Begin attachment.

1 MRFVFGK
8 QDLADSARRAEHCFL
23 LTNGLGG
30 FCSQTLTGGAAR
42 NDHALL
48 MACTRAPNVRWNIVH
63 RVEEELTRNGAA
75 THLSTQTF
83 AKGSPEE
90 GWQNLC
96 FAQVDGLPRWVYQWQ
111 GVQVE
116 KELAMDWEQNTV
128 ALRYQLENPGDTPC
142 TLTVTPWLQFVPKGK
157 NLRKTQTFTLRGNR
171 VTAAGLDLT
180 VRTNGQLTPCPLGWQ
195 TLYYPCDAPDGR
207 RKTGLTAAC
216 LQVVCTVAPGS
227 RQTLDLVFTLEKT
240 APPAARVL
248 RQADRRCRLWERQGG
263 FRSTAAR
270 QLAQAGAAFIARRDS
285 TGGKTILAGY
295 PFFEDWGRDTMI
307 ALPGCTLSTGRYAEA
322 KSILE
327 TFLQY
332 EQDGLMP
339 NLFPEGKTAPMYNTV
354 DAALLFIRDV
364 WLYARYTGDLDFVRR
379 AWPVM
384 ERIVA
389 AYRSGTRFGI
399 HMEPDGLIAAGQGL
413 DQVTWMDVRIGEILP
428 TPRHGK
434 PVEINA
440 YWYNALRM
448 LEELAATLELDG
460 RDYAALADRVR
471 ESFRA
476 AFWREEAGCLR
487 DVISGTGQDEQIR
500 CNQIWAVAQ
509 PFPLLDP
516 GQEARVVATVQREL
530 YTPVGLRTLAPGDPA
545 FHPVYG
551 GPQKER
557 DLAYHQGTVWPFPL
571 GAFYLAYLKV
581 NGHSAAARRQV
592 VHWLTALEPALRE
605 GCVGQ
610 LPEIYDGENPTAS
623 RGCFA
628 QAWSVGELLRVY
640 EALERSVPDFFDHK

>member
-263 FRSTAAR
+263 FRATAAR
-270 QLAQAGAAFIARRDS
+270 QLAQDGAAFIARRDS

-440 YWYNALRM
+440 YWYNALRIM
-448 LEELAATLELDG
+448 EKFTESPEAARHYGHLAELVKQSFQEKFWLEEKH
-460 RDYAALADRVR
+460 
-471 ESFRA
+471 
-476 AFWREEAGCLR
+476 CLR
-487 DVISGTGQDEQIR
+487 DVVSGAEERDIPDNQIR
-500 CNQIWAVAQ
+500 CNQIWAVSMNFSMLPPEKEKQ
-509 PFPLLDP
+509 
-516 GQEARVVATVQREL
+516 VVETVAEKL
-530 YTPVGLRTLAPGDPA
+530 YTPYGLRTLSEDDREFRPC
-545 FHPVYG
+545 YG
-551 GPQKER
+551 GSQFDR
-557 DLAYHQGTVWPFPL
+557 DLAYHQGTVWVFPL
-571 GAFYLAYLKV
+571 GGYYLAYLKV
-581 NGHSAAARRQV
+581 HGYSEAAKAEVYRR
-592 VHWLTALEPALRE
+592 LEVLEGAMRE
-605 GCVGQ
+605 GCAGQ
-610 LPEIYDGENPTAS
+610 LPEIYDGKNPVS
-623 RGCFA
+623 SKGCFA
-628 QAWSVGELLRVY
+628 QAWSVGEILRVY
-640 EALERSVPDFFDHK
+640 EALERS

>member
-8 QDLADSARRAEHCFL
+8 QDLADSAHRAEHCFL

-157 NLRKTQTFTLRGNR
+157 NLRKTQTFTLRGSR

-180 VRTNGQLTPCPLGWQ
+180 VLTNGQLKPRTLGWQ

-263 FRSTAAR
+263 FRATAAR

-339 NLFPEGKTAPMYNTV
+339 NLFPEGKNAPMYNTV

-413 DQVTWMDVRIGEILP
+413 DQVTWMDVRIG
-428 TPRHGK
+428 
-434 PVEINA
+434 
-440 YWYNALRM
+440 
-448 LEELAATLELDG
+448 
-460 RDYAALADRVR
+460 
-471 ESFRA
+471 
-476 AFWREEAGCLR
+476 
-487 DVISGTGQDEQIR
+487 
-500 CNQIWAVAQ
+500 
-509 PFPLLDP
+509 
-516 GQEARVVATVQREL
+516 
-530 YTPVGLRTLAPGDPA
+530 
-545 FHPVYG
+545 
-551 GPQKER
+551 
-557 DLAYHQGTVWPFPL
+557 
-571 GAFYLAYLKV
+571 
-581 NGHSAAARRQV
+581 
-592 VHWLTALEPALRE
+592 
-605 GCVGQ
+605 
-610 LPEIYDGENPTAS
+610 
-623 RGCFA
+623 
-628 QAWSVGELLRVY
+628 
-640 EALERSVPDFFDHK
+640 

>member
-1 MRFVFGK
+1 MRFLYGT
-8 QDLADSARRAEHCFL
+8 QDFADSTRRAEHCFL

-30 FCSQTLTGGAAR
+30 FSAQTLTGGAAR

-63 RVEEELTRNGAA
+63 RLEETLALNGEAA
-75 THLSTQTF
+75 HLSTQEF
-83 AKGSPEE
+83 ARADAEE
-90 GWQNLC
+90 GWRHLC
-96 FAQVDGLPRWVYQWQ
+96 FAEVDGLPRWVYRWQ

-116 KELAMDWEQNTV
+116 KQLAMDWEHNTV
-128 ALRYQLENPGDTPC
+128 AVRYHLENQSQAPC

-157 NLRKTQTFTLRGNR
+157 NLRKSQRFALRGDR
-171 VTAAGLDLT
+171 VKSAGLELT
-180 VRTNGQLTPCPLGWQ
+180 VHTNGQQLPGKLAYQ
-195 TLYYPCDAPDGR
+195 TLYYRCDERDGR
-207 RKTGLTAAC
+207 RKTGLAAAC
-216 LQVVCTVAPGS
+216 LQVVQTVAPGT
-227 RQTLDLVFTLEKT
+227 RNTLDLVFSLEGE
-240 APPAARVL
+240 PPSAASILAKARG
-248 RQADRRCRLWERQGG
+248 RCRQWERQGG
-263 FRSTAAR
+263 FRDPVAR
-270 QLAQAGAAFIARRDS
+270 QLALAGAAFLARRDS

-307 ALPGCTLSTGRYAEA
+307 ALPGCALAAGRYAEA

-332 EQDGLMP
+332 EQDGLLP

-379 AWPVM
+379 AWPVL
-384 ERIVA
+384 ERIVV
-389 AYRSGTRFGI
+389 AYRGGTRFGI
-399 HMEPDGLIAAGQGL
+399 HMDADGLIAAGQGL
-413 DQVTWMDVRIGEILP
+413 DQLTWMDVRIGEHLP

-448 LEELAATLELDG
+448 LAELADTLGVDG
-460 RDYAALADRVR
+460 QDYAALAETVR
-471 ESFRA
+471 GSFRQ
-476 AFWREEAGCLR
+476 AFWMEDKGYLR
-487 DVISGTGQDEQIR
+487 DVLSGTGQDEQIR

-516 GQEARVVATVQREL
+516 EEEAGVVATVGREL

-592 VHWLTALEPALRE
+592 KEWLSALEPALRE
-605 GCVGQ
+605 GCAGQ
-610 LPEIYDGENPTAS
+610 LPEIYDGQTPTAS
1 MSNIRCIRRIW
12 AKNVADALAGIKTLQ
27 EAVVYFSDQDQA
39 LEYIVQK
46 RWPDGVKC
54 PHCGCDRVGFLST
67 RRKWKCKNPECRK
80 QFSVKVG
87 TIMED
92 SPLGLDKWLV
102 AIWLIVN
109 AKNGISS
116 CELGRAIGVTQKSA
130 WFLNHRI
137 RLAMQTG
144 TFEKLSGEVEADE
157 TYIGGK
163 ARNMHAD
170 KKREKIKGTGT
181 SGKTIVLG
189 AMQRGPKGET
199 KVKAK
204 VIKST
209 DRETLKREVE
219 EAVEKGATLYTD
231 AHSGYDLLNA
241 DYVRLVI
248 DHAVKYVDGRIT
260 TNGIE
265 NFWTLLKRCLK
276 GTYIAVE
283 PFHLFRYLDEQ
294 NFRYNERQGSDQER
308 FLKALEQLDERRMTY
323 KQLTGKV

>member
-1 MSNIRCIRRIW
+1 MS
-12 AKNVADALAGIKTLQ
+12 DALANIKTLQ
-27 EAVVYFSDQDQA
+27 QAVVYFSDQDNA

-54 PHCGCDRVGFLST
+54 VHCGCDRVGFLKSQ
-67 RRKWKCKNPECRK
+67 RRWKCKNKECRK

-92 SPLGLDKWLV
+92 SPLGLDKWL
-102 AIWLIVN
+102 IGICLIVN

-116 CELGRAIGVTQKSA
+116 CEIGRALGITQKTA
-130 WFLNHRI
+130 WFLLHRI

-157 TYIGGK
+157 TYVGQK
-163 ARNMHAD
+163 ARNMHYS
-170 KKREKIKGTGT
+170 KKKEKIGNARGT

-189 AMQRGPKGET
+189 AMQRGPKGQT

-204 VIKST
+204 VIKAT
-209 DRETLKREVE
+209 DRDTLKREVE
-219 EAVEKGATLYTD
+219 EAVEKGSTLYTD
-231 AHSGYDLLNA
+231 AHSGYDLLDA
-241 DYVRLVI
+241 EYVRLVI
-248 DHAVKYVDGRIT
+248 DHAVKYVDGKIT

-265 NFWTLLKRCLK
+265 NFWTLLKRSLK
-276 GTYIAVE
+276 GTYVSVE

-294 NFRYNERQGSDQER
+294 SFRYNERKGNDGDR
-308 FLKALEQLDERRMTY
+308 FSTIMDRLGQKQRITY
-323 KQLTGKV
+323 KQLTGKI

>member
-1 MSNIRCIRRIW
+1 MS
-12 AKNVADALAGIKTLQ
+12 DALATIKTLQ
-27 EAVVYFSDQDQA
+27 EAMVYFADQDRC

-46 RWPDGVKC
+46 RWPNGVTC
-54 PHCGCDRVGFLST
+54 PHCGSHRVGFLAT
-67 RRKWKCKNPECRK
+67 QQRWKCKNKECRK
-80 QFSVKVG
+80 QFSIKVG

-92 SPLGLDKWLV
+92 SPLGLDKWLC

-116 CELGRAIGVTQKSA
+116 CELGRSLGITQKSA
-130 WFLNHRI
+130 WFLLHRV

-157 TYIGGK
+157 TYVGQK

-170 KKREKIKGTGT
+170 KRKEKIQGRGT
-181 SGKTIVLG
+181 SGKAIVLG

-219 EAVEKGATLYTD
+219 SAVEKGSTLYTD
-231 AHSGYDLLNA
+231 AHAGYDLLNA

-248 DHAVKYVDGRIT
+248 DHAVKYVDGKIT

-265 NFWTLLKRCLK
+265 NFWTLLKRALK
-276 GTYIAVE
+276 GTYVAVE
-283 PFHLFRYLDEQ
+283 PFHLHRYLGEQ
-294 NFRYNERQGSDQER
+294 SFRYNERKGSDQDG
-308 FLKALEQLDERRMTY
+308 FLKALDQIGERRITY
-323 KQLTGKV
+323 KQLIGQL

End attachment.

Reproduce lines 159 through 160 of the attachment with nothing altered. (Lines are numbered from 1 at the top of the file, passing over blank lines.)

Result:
+592 
-605 GCVGQ